The DB was developed by Deutsche Bahn AG in the 1970s. It has electronic converters and is the first production model of the three-phase locomotive to be an important milestone in the rail sector. The typical feature of the 120 series is the three-phase drive, which converts the alternating current via the traction converter into three-phase current and sets the asynchronous traction motors in motion. Based on this technology, the ICE drive was further developed in the 1980s. The first DB Class 120 went into operation in 1979 and tested first at Nuremberg. Further models of the series were delivered in the following months. Depending on the particular design, the locomotives were suitable for 160 or 200 km / h top speed. On the route Hanover – Hamburg a model could even reach 231 km / h in August 1980, which went down in history as a new record for three-phase locomotives. The characteristic design of the German Federal Railroad found its origin in the 120 series and was continued in the following series.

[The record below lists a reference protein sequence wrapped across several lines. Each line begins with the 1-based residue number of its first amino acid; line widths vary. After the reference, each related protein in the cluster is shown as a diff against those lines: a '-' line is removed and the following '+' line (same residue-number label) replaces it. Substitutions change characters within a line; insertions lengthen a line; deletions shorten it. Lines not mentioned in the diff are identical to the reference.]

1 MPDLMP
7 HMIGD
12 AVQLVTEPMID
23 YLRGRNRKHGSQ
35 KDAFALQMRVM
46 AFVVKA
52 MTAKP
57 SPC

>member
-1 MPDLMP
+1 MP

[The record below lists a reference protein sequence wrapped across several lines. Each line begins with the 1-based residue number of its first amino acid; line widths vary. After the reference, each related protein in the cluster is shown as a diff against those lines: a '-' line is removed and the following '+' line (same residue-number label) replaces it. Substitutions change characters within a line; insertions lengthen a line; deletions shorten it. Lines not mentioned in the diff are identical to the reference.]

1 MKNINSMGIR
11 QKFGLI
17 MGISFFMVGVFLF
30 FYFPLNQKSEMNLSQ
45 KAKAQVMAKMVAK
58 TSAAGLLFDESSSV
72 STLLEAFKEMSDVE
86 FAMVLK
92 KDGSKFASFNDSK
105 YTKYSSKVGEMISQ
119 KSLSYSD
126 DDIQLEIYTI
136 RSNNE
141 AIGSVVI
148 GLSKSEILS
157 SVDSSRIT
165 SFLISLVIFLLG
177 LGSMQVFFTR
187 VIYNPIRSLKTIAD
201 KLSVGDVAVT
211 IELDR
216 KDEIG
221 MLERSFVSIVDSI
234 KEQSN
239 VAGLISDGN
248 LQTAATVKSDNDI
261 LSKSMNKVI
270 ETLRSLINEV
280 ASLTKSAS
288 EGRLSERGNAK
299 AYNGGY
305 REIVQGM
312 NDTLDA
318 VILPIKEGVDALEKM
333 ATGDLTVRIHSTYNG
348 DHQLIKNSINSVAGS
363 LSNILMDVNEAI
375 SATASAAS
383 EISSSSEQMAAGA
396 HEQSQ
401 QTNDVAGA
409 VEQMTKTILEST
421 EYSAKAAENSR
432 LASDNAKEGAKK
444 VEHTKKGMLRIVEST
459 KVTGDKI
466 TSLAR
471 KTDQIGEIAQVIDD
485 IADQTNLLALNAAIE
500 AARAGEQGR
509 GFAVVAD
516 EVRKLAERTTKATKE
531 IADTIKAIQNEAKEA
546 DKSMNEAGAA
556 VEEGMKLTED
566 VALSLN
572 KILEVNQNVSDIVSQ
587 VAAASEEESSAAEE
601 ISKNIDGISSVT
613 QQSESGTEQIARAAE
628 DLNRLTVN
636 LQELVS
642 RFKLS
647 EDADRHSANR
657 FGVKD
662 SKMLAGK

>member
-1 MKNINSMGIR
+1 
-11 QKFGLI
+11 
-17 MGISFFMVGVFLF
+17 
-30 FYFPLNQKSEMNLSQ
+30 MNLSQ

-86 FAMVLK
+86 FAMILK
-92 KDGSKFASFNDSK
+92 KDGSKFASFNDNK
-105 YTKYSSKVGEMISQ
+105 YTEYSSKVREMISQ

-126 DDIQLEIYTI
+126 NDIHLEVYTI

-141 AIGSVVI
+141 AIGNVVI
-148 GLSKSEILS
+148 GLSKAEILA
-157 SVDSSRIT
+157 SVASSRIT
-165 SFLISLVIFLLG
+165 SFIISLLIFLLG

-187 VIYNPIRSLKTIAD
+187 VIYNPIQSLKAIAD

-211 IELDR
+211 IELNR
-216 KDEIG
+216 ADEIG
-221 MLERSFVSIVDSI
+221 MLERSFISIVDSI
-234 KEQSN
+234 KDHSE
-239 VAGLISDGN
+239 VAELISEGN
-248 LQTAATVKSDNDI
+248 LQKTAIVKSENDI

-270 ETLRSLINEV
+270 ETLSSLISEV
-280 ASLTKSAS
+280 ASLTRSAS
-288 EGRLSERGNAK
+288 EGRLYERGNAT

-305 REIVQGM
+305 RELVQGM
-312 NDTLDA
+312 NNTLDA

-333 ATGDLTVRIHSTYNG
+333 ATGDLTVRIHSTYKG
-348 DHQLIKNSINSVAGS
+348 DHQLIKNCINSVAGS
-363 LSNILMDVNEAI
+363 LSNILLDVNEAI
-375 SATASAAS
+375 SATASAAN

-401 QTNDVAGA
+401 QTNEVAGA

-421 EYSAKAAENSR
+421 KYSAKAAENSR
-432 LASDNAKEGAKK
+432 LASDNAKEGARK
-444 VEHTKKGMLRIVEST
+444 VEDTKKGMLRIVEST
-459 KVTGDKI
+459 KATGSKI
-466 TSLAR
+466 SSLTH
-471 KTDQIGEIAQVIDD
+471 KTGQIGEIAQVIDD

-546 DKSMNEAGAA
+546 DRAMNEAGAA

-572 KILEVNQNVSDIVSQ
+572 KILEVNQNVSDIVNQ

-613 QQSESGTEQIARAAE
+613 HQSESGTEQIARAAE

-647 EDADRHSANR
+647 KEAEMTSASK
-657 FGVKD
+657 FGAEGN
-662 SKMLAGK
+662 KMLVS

Details of DB Class 120
- Manufacturer: BBC, Henschel, Krauss-Maffei, Krupp
- Length: 19.200 mm
- Numbering: various
- Weight: 84,0 t
- Years of Construction: 1979–1980 (120.0) 1987–1989 (120.1)
- Top speed: 200 km/h
- Retirement: from 2016
- Drive: Hollow shaft gimbal single axle drive
- Power system: 15 kV 16,7 Hz AC
- Numbers: 65
- Power: 5600 kW
- Command: Indusi, Sifa, LZB
The DB Class 120 - retirement and whereabouts
It came to improvements of the technology and an intensive test phase of the DB Class 120. Between 1984 and 1985 sixty locomotives were ordered by the German Federal Railways. The delivery was to be carried out until 1988. In January 1987, the first series three-phase locomotive could be handed over. Meanwhile, the pre-series of the DB Class 120 are no longer in regular use at the Federal Railways. The locomotive 120 003 can be visited in the Railway Museum of Augsburg, while the 120 001 was destroyed by an accident and the 120 002 had to be scrapped. Comparable locomotives can be visited in other German museums, for example in Weimar and in Koblenz.